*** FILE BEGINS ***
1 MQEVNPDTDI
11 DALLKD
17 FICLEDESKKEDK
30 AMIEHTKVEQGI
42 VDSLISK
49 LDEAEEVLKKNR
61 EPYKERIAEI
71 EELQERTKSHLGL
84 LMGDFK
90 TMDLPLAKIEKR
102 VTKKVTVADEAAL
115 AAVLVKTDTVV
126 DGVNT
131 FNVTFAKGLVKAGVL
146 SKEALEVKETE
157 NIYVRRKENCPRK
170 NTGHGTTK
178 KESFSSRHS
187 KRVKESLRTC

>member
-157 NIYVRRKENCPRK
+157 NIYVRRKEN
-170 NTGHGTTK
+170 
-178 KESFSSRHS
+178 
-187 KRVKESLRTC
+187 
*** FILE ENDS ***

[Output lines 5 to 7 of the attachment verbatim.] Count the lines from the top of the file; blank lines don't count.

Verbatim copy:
42 VDSLISK
49 LDEAEEVLKKNR
61 EPYKERIAEI